I own a number of covered coathangers which belonged to my mother. I think that she may have inherited them from other generations of family members. I decided this weekend to remove the covers from the coathangers (since the covers were showing signs of wear, as seen in the photo). I had several surprises which you’ll see below.
All the hangers were covered in fabric. The one above was once a pretty cream with tiny blue polka-dots design. I suspect most of the hangers once had the hook bound in fabric too – just the remnants remain here. This was a light, drapey fabric.
Having unpicked the top layerof each hanger, there were different arrangements beneath. This golden yellow hanger had a layer of wadding carefully bound onto the hanger with strong thread.
The wadding itself was loose unbleached cotton.
I can only guess at the age of the coathanger, perhaps from the 1940s? Under its worn cover it looked pristine!
Under the first covering of this hanger, there was a surprise.
One hanger had a rather more solid layer of cotton wadding under the outer fabric. The wadding was held in place by overcast stitches.
Another had a ribbed brown satin ribbon as its outer layer. Below that was a shiny fabric in an olive green colour, which I think is silk. Below that was a soft blue flannel. Again, it looks as if the cover was repaired when the silk layer began to show signs of wear.
This hanger was covered in a orange satin.
Underneath the top layer was a strip of soft thick fabric, wound round and stitched.
It was quite hard to take the layers off!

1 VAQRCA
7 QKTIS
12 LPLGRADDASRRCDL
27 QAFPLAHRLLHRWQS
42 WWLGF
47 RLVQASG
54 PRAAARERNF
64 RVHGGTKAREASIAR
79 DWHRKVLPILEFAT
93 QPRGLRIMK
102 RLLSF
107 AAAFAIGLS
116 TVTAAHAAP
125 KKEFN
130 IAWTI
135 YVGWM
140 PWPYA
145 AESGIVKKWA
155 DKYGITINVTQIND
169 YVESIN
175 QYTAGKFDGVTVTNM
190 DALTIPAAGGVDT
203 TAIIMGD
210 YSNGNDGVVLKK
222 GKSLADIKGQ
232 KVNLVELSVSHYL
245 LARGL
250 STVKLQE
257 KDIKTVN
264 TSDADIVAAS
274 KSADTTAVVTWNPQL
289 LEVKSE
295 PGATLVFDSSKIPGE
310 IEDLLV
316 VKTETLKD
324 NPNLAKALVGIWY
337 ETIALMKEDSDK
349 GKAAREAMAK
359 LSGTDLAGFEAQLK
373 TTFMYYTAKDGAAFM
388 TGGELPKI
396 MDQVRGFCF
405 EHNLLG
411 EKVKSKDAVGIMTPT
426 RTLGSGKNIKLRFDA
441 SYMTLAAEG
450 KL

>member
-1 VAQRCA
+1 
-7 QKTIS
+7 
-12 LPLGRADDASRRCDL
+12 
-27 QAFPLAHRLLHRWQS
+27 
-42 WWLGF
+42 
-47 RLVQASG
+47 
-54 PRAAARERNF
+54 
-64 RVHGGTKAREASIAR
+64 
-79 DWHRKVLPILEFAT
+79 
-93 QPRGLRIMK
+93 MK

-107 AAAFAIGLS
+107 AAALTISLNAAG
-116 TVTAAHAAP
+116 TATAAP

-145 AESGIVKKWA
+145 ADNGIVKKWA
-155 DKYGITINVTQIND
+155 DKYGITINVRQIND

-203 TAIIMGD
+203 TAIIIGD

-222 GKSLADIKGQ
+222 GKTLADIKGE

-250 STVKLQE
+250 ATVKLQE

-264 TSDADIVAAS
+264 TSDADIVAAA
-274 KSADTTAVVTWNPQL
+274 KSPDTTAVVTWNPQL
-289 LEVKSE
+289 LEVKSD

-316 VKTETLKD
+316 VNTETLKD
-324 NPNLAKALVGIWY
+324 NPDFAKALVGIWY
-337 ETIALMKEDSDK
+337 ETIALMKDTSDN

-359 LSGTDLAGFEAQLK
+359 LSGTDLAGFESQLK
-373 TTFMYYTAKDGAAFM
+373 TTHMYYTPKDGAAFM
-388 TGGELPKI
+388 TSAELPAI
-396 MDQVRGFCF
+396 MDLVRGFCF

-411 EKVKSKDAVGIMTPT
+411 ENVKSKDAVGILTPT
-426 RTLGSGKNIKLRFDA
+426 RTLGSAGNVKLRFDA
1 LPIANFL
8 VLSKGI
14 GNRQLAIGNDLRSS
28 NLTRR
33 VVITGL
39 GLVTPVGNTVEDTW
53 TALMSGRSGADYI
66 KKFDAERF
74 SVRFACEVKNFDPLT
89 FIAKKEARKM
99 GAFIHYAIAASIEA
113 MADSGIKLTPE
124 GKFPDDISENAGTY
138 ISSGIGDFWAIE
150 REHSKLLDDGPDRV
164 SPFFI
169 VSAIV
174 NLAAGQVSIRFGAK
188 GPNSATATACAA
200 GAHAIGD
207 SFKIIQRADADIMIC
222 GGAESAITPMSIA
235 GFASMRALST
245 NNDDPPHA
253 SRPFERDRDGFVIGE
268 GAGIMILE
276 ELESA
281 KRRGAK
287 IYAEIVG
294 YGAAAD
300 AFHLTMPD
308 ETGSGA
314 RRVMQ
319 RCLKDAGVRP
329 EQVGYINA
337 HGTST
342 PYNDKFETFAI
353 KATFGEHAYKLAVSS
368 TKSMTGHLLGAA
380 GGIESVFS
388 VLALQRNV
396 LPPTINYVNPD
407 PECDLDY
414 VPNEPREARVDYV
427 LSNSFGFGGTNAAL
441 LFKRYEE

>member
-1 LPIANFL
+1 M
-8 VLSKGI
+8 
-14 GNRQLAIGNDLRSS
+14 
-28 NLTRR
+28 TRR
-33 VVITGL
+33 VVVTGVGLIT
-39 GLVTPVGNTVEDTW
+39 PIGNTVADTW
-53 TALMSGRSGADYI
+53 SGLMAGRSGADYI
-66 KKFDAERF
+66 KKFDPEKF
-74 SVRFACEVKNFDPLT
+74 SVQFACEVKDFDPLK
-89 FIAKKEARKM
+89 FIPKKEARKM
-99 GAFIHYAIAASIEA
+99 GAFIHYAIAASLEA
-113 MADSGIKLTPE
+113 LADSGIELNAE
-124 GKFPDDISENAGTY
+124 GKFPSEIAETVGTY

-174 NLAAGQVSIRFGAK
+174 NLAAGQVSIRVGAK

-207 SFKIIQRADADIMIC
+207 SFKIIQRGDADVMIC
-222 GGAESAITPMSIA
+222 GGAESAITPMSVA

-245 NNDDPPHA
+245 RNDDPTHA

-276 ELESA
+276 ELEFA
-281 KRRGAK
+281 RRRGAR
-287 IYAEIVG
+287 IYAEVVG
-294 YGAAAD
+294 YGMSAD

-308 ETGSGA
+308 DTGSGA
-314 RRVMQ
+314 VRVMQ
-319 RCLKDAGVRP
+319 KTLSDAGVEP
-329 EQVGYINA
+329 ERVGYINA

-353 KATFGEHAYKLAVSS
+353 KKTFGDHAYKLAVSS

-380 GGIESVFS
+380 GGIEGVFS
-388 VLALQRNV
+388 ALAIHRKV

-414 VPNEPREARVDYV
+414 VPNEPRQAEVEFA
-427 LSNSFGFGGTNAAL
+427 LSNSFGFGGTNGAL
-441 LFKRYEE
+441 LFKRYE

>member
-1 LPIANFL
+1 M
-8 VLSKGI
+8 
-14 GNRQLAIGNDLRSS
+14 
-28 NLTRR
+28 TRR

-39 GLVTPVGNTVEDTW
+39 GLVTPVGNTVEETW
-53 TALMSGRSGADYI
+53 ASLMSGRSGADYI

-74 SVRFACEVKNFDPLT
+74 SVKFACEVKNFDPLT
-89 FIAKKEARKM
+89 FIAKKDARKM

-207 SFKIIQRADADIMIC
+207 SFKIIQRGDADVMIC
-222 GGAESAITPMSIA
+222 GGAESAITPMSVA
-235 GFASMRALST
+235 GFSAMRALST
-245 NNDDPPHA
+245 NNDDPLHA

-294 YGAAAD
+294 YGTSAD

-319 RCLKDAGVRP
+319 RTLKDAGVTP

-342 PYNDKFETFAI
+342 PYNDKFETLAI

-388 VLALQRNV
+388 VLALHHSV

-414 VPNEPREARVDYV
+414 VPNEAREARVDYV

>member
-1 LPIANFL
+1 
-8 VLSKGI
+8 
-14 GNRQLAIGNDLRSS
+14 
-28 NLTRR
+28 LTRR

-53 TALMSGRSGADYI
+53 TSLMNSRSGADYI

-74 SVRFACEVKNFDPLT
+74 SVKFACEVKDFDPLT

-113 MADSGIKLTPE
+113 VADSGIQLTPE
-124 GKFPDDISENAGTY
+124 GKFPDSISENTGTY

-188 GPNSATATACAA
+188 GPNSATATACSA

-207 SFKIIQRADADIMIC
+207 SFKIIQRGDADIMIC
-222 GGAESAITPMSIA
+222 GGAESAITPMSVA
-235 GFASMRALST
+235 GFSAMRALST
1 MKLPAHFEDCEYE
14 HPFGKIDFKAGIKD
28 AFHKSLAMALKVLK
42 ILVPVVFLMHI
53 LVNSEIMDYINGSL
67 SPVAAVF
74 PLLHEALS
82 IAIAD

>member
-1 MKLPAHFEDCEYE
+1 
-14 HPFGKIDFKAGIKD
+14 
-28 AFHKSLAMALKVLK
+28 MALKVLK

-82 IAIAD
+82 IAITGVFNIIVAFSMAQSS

Finally this one had a real surprise beneath the top layer. It was bound with stockings. Once again these were very firmly stitched and difficult to remove.
I do love textiles (well, you would expect that, wouldn’t you?) but I really felt moved by the exploration of these hangers. Unknown hands padded, bound, covered and beautified these hangers at some point in the last 90 odd years. I don’t know who they were, but there are human traces everywhere, from the mended ladder in the stocking to the buttonhole stitch on the outside of the covers.
What we make with our hands when we stitch is important and we should remember that it may last many decades.
4 thoughts on “Textile history on a coathanger”
I love the links to all those women who usd what they had to create somethng useful and good looking!
Yes, it was quite an adventure.
What a marvellous find, to get down to the original fabrics and stuffings. They sound very familiar and were probably Christmas presents over time.were there any makers names or addresses on the coat hangers? S.
No names anywhere, sadly and my mother died many years ago, so no-one to ask. She (my mother) trained as a nurse in London in the Second World War. The re-used, mended stocking made me think of ‘Make Do and Mend’ practices, but it’s impossible to date them too closely.